Whose National Interest Is It Anyway? Theresa May, Brexit and the Performance of UK Grand Strategy

Oliver Daddow

Oliver Daddow is Assistant Professor in British Politics and Security at the University of Nottingham.

This article argues that Theresa May has fallen back on tried and trusted rhetoric to make the case for Brexit helping the UK become ‘great’ again. This continues a venerable tradition in UK grand strategy of having one’s cake and eating it too, inside or out of Europe. It remains an open question whether May’s appeals to the shady notion of the national interest will survive the UK’s arduous  process of withdrawal from the EU, and help the UK chart a new national identity post-Empire and now post-Europe.     


‘Now we can lead in Europe…Britain’s future lies inside the family of Europe’. So wrote the Daily Mail on 24 June 1971 in celebration of the historic deal that paved the way for Britain to join the European Economic Community (EEC). It had been a painful, sometimes humiliating process for the UK. In the 1960s its first two attempts to enter the EEC were vetoed by French President Charles de Gaulle. From October 1970 there were lengthy and delicate negotiations, complicated still further by the need to account for the trading interests of the UK’s Commonwealth partners.


Following fraught parliamentary debate about the Treaty of Accession in October 1971, the House of Commons passed the Conservative Government’s European Economic Communities Bill by a majority of 356 votes to 244 and the UK joined the EEC on 1 January 1973. Even as the ink was drying on the legislation, however, criticisms were being voiced not only that parliament was divided but that the UK public was given no say in the decision. Dissent, division and disconnect between elites and the public would be a theme of the UK’s years as a European member, even after the 1975 referendum in which the UK public voted two-to-one to remain in the EEC.


UK governing elites knew from the start that they had a public relations battle on their hands because the public evidently did not ‘feel’ Europe at an instinctive, emotional level. European identity did not sit easily with a UK public literally schooled on the merits of Empire, ‘standing alone’ from Europe across the English Channel, and looking for influence across the Atlantic in the context of the US-UK ‘special relationship’. Diplomatic historian Benjamin Grob-Fitzgibbon has thus inferred that ‘The British public were resigned to the fact that the United Kingdom would enter the EEC; however, they were not happy about it’ (p.360). Concerns about identity, sovereignty and ‘dishing’ the Commonwealth all featured prominently in the national conversation.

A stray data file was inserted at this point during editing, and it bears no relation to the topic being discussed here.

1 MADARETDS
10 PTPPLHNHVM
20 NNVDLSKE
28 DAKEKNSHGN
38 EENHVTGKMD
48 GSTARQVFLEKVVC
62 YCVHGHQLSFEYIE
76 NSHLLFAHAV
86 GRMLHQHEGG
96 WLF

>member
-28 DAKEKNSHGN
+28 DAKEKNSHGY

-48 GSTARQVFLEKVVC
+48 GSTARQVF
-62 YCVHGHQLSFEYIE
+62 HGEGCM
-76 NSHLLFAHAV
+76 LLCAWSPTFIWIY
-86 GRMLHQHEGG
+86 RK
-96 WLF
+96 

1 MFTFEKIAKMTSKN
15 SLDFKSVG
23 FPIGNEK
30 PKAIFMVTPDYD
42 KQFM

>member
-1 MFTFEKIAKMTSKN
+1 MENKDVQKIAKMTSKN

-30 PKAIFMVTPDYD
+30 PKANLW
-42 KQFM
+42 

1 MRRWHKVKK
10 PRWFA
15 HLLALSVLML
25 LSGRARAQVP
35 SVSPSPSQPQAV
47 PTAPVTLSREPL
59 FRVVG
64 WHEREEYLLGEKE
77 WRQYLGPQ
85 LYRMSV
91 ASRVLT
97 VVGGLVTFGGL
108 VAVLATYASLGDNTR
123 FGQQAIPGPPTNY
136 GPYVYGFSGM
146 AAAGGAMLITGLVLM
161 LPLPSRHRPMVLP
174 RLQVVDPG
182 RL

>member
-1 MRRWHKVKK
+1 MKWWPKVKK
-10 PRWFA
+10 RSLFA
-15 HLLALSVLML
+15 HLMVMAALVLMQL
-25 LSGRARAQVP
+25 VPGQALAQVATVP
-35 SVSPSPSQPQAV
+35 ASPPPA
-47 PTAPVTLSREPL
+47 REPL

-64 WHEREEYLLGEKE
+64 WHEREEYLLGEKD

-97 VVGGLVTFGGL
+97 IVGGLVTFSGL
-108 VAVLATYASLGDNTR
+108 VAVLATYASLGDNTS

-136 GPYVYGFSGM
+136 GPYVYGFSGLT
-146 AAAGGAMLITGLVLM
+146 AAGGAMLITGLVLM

Behind the scenes, Grob-Fitzgibbon has revealed (pp.357-358), the Conservative Party’s Research Department (CRD) was working closely with the Foreign and Commonwealth Office’s newly established European Communities Information Unit (ECIU) to ‘sell’ the merits of joining Europe to an unconvinced UK public. The Edward Heath government sought to allay public fears by foregrounding six themes in its pro-EEC messages:

  1. Europe would raise UK living standards;
  2. Europe would promote UK economic expansion;
  3. Europe would provide a huge and growing single market for UK exports;
  4. Europe would offer the UK the prospect of a new, post-imperial world role and greater influence in diplomatic counsels around the globe;
  5. Staying out of Europe would reduce the UK’s global influence relative to its continental neighbours;
  6. The choice facing the UK was not about economics but about the very future of Britain.


If required, Theresa May could have used this document from the National Archives to speed up the process of writing her post-Brexit speeches, changing ‘Europe’ for ‘Brexit’ without altering her sense of UK foreign and economic policy goals one iota. For example, in her speech in East Kilbride, Scotland, on 27 March 2017, the Prime Minister spoke of her desire to ‘forge a more global Britain’ by acting as a ‘friend and ally with Europe, but also a country that looks beyond Europe to build relationships with old friends and new allies alike’. The only significant difference now is that May’s ‘family of nations’ does not include Europe, but ends instead at the UK’s borders. This reflects the practical fact that the Brexit vote returned the UK to the status of Europe’s ‘outsider’ and the continued salience of immigration in political and public discourse.